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The Gingerbread Boy by Paul Galdone
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The Gingerbread Boy (1975)

by Paul Galdone

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ages 3-5, source-daycare
  SWong4512 | May 22, 2014 |
Galdone doesn't make nice with the ultimate destiny of the cocksure Gingerbread Boy. And bravo to that. Kids are enthralled that in the end, the protagonist actually dies. And doesn't even leave a crumb. Pure magic to read aloud. ( )
  Mad.River.Librarian | Apr 23, 2014 |
This traditional story of the Gingerbread Boy is great for young children. This story has the classic saying all children love to repeat: "I'll run and I'll run as fast as I can. You can't catch me, I'm the Gingerbread Man!". This story is part of my personal library. I would recommend this story to all young children. ( )
  lmckeon | Jul 7, 2012 |
The Gingerbread Boy is a simple and direct classic story of an old couple, with no children of their own, who baked a gingerbread boy to keep them company. However, once the boy was baked, he ran away from the couple’s home as fast as he could. During that cross town chase, the gingerbread boy past a cow, a horse, a group of threshers, mowers, etc., all of whom continued to chase him in order to eat him. But the gingerbread boy was too fast for all of them. Finally, he met up with a cunning fox who tricked the boy in thinking that she who was going to help him escape his pursuers. As expected, the fox eventually ate him & the gingerbread boy “went the way of every single gingerbread boy that ever came out of an oven”.

It’s an entertaining story with bright and colorful illustrations that definitely adds to the books appeal and raises the reader’s interest. The illustrations portrayed the gingerbread boy’s spirited dash from his pursuers with humor and action & I felt that it stayed true to the culture represented.

When it came to the message or moral of the story, I was not quite sure if it truly had one. One possible message could be to accept one’s destiny & not try to run away from the inevitable. Having said that, I’m not sure if that constitutes a positive message that we would want our kids to embrace. Aside from the message, the story is entertaining, fun, and full of action that would definitely appeal to young readers 3-7 years old. ( )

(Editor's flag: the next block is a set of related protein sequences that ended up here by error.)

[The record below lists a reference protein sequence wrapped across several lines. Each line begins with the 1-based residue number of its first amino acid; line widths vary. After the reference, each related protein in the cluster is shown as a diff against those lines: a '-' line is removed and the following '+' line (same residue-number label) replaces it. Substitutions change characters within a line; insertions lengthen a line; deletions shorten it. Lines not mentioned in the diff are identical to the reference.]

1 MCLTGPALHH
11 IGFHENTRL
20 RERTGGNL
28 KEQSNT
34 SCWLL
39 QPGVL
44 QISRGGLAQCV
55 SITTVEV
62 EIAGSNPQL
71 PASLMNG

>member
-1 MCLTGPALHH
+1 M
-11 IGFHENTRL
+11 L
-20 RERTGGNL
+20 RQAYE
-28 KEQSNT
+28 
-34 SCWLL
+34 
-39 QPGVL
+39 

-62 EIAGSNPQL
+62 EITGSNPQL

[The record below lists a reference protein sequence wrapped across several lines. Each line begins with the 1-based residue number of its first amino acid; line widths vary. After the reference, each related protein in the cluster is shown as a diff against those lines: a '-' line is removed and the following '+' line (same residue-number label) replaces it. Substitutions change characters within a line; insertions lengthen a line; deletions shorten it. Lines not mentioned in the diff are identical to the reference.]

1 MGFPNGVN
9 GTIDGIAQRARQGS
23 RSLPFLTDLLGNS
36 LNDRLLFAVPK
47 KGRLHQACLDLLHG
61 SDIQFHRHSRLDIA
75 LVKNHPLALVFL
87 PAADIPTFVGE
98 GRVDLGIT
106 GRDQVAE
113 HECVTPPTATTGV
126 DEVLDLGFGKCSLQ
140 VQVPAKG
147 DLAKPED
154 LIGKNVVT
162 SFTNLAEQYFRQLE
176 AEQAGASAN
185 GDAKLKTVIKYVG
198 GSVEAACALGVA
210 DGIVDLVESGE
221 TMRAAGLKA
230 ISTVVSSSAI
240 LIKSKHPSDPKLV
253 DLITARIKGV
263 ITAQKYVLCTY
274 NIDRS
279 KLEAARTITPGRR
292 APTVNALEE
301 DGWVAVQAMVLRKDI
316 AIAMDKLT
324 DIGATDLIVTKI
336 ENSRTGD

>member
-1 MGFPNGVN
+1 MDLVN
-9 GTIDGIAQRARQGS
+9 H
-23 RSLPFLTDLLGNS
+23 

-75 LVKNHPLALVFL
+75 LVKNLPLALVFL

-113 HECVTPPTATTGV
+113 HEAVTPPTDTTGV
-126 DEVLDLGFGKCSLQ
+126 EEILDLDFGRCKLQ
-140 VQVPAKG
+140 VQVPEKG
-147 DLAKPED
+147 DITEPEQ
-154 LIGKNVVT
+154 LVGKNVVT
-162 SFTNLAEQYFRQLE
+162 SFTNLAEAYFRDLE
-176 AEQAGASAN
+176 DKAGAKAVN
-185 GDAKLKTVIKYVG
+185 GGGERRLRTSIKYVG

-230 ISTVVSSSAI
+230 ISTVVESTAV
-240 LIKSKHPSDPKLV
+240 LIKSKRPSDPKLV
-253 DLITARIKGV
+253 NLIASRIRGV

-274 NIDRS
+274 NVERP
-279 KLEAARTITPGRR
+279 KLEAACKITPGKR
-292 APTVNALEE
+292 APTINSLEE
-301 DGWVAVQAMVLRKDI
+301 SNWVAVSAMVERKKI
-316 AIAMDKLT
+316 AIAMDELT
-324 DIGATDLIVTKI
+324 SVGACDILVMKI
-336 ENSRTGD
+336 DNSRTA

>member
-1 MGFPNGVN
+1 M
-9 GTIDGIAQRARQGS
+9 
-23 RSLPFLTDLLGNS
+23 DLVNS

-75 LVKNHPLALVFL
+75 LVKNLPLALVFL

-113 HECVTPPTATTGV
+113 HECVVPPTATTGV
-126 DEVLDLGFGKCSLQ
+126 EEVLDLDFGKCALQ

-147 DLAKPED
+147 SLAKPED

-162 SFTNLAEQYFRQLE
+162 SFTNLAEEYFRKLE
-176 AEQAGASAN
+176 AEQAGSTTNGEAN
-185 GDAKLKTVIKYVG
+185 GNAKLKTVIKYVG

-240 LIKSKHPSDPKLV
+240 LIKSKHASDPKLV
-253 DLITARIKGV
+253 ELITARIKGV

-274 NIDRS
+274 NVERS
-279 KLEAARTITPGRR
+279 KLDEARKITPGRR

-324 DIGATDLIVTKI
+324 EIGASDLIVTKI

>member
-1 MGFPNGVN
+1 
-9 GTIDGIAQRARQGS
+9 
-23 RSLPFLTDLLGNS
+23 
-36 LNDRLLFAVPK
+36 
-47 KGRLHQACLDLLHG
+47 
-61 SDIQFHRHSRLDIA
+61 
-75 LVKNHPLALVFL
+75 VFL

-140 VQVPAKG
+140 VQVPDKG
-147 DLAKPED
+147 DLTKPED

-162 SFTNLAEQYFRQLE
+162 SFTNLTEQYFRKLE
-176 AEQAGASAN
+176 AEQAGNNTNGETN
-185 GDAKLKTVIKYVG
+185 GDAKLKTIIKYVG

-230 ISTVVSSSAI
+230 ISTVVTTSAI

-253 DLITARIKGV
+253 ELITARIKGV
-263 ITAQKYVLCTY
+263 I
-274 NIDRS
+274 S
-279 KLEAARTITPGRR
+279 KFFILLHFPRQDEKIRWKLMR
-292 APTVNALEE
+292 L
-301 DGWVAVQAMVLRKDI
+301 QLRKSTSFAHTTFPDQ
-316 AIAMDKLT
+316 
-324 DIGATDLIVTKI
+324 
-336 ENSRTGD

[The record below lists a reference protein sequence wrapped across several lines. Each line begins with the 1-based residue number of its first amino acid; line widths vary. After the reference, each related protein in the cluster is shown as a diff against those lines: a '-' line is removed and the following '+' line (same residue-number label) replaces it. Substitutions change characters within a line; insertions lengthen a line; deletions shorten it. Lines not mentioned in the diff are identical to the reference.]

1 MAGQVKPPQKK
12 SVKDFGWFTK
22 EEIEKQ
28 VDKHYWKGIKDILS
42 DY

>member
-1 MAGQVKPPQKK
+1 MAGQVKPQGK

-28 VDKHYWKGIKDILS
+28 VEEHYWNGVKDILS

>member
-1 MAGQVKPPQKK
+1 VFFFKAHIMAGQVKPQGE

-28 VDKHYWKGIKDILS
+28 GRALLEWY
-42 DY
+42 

liliaabagi | Nov 6, 2011 |
I really liked this version of the book, while still very much the same, I enjoyed this ones illustrations. The cd that goes along with this book is a great addition! The illustrations practically jump right off the page. A great fun book for early ages!
  zhelg | Sep 19, 2011 |
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Epigraph
Dedication
For Madelon.
First words
Once upon a time, there lived a little old woman and a little old man.
Quotations
Run! Run! Run! Catch me if you can! You can't catch me! I'm the Gingerbread Boy, I am I am!
Last words
(Click to show. Warning: May contain spoilers.)
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Amazon.com Product Description (ISBN 0899191630, Paperback)

With warmth and humor, the beloved author and Caldecott Honor illustrator Paul Galdone masterfully retells the generations-old fairy tale of the Gingerbread Boy who escapes one mouth only to find himself in another. After the cookie boy’s dramatic escape from the little old woman’s oven, he runs and runs, shouting “Catch me if you can!” to his various hungry pursuers, the last of whom is a smarty-pants fox who eats him—gulp! Action-packed storytelling and plenty of repetition—along with Galdone’s comical ink-and-wash illustrations—are the perfect recipe for a perennial story-hour favorite.

(retrieved from Amazon Mon, 30 Sep 2013 13:45:40 -0400)

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The Gingerbread Boy eludes the hungry grasp of everyone he meets until he happens upon a fox more clever than he.

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